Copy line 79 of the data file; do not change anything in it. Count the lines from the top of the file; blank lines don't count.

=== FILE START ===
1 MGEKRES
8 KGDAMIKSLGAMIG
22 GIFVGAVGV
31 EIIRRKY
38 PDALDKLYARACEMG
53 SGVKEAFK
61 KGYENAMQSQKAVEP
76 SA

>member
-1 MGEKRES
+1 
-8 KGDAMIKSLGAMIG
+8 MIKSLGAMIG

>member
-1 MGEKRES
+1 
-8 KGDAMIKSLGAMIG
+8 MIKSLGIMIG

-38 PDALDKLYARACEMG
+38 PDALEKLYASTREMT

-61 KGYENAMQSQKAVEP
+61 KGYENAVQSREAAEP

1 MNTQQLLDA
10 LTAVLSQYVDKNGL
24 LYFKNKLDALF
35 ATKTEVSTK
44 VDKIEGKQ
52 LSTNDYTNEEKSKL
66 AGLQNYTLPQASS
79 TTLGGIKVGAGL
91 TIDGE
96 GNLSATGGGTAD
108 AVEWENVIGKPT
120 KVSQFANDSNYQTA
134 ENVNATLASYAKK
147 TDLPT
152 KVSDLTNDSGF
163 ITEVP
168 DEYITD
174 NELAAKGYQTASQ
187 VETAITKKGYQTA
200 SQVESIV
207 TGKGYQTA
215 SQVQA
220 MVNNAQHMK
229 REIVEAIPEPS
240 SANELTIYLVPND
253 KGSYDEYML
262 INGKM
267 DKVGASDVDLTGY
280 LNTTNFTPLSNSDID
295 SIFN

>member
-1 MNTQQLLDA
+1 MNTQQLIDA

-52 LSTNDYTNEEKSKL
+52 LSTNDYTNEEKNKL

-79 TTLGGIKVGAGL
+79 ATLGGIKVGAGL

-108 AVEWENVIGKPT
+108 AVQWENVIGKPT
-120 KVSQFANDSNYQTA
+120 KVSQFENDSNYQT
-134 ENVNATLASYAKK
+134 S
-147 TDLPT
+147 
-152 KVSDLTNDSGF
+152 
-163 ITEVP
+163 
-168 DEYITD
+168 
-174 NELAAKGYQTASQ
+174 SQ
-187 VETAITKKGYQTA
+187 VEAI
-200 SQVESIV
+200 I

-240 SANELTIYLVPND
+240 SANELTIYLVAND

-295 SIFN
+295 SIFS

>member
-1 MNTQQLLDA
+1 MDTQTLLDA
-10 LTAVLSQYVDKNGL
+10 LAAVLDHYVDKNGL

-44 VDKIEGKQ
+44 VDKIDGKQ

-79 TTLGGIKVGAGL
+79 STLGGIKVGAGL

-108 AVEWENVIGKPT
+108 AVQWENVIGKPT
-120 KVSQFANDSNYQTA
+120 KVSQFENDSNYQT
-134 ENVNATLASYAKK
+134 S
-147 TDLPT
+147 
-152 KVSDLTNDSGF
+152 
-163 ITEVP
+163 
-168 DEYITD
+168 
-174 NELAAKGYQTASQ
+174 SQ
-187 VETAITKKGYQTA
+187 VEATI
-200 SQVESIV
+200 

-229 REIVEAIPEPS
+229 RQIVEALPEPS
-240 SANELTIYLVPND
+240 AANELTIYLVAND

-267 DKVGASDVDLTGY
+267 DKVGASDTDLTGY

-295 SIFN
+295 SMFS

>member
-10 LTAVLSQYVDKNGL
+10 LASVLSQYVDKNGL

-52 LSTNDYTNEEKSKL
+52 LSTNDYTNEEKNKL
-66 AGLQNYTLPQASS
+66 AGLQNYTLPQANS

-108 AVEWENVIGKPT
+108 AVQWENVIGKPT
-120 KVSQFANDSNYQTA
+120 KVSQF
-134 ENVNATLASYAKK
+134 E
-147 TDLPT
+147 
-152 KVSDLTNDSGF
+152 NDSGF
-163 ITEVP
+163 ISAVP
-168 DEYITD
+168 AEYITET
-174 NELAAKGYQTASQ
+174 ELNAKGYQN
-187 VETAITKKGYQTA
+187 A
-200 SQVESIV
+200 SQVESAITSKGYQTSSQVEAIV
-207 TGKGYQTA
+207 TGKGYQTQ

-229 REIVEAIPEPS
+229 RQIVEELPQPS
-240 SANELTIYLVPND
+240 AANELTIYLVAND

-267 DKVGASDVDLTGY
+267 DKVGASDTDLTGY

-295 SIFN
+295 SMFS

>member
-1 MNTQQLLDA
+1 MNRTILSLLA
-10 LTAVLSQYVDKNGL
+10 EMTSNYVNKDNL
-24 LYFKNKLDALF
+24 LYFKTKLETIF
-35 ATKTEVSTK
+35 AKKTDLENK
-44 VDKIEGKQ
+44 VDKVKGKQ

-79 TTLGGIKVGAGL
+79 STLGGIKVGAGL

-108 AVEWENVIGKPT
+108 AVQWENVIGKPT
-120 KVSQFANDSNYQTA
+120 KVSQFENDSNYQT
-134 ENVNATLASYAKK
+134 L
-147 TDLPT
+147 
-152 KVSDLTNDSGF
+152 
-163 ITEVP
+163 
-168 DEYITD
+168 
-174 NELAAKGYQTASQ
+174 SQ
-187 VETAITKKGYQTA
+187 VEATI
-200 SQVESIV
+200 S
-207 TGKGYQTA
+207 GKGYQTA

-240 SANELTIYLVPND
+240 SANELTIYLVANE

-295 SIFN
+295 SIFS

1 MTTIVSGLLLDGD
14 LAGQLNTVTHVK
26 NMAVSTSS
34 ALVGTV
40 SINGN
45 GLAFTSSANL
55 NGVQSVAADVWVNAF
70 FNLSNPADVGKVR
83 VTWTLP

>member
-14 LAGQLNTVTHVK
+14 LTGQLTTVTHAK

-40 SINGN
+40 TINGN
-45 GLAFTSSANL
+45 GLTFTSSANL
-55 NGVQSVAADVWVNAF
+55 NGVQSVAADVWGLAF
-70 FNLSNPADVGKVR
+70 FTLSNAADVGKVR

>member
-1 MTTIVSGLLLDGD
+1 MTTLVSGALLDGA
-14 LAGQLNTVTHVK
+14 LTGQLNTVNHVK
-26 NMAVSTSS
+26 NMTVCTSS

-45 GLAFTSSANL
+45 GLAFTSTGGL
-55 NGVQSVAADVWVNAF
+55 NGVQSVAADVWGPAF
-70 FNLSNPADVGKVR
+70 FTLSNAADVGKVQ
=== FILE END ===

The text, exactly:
+200 I